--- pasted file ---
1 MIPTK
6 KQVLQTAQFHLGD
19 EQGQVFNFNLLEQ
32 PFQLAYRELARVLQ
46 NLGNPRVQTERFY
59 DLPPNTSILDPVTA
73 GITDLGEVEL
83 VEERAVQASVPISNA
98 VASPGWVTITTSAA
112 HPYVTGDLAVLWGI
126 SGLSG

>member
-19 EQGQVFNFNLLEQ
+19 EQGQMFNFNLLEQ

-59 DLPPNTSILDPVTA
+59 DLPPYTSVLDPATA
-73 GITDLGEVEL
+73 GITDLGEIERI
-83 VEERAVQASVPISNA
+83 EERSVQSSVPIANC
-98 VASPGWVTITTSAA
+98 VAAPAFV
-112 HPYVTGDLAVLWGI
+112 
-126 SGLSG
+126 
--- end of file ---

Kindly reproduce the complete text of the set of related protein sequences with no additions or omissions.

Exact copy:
1 MIPTK
6 KQVLQTAQFHLGD
19 EQGQVFNFNLLEQ
32 PFQLAYRELARVLQ
46 NLGNPRVQTERFY
59 DLPPNTSILDPVTA
73 GITDLGEVEL
83 VEERAVQASVPISNA
98 VASPGWVTITTSAA
112 HPYVTGDLAVLWGI
126 SGLSG

>member
-19 EQGQVFNFNLLEQ
+19 EQGQMFNFNLLEQ

-59 DLPPNTSILDPVTA
+59 DLPPYTSVLDPATA
-73 GITDLGEVEL
+73 GITDLGEIERI
-83 VEERAVQASVPISNA
+83 EERSVQSSVPIANC
-98 VASPGWVTITTSAA
+98 VAAPAFV
-112 HPYVTGDLAVLWGI
+112 
-126 SGLSG
+126 